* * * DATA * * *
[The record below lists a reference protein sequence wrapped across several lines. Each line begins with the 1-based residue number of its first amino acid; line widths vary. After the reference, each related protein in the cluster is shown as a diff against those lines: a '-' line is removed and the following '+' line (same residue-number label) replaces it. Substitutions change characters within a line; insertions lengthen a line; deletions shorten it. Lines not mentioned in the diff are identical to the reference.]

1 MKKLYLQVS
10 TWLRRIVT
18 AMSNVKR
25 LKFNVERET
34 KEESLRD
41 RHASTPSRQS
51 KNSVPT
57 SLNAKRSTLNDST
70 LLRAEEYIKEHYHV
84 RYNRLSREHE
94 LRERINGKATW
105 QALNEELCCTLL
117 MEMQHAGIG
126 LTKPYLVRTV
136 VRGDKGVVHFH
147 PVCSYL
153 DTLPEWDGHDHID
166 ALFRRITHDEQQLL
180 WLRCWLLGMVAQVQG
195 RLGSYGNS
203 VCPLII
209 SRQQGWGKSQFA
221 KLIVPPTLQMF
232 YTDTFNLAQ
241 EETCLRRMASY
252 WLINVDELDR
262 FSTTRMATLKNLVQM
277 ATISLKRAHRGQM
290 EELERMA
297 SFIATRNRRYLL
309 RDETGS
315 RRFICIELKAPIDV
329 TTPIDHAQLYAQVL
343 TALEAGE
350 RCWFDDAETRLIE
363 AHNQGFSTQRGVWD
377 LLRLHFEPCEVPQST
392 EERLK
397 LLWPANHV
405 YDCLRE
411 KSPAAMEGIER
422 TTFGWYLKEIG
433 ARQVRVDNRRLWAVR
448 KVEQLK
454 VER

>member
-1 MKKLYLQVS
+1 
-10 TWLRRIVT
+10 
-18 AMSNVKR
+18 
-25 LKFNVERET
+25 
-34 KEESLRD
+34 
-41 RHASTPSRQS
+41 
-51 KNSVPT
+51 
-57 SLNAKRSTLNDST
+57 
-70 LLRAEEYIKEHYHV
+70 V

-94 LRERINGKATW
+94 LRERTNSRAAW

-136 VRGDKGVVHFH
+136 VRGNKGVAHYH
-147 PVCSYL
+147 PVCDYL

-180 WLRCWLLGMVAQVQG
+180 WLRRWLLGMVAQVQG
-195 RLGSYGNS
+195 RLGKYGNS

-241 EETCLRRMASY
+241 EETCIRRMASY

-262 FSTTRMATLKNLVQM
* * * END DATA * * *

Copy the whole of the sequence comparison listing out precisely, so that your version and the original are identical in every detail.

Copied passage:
[The record below lists a reference protein sequence wrapped across several lines. Each line begins with the 1-based residue number of its first amino acid; line widths vary. After the reference, each related protein in the cluster is shown as a diff against those lines: a '-' line is removed and the following '+' line (same residue-number label) replaces it. Substitutions change characters within a line; insertions lengthen a line; deletions shorten it. Lines not mentioned in the diff are identical to the reference.]

1 MKKLYLQVS
10 TWLRRIVT
18 AMSNVKR
25 LKFNVERET
34 KEESLRD
41 RHASTPSRQS
51 KNSVPT
57 SLNAKRSTLNDST
70 LLRAEEYIKEHYHV
84 RYNRLSREHE
94 LRERINGKATW
105 QALNEELCCTLL
117 MEMQHAGIG
126 LTKPYLVRTV
136 VRGDKGVVHFH
147 PVCSYL
153 DTLPEWDGHDHID
166 ALFRRITHDEQQLL
180 WLRCWLLGMVAQVQG
195 RLGSYGNS
203 VCPLII
209 SRQQGWGKSQFA
221 KLIVPPTLQMF
232 YTDTFNLAQ
241 EETCLRRMASY
252 WLINVDELDR
262 FSTTRMATLKNLVQM
277 ATISLKRAHRGQM
290 EELERMA
297 SFIATRNRRYLL
309 RDETGS
315 RRFICIELKAPIDV
329 TTPIDHAQLYAQVL
343 TALEAGE
350 RCWFDDAETRLIE
363 AHNQGFSTQRGVWD
377 LLRLHFEPCEVPQST
392 EERLK
397 LLWPANHV
405 YDCLRE
411 KSPAAMEGIER
422 TTFGWYLKEIG
433 ARQVRVDNRRLWAVR
448 KVEQLK
454 VER

>member
-1 MKKLYLQVS
+1 
-10 TWLRRIVT
+10 
-18 AMSNVKR
+18 
-25 LKFNVERET
+25 
-34 KEESLRD
+34 
-41 RHASTPSRQS
+41 
-51 KNSVPT
+51 
-57 SLNAKRSTLNDST
+57 
-70 LLRAEEYIKEHYHV
+70 V

-94 LRERINGKATW
+94 LRERTNSRAAW

-136 VRGDKGVVHFH
+136 VRGNKGVAHYH
-147 PVCSYL
+147 PVCDYL

-180 WLRCWLLGMVAQVQG
+180 WLRRWLLGMVAQVQG
-195 RLGSYGNS
+195 RLGKYGNS

-241 EETCLRRMASY
+241 EETCIRRMASY

-262 FSTTRMATLKNLVQM